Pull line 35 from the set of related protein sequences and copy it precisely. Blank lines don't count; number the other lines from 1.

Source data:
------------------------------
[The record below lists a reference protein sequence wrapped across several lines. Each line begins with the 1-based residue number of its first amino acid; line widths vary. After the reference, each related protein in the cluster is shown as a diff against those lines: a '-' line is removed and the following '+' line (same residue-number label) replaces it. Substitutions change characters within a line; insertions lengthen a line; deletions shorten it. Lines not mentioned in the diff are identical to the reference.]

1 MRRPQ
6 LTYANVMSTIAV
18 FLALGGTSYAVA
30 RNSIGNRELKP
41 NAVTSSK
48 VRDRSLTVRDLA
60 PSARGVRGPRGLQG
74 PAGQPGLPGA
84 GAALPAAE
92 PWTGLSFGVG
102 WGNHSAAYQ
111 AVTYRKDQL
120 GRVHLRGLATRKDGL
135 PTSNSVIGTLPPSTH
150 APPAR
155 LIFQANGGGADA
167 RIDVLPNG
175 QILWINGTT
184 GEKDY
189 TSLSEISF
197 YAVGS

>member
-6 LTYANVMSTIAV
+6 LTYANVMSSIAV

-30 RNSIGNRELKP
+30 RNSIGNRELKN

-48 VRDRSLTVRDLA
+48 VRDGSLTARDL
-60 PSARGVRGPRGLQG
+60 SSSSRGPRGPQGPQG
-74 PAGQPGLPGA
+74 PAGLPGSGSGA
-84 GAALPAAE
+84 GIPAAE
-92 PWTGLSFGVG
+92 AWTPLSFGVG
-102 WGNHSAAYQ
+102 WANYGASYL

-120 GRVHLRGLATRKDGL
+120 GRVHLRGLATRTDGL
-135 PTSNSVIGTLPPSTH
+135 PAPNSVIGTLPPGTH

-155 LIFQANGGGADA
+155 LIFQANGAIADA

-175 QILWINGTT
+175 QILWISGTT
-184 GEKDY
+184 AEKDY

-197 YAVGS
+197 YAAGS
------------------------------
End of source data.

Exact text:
+84 GIPAAE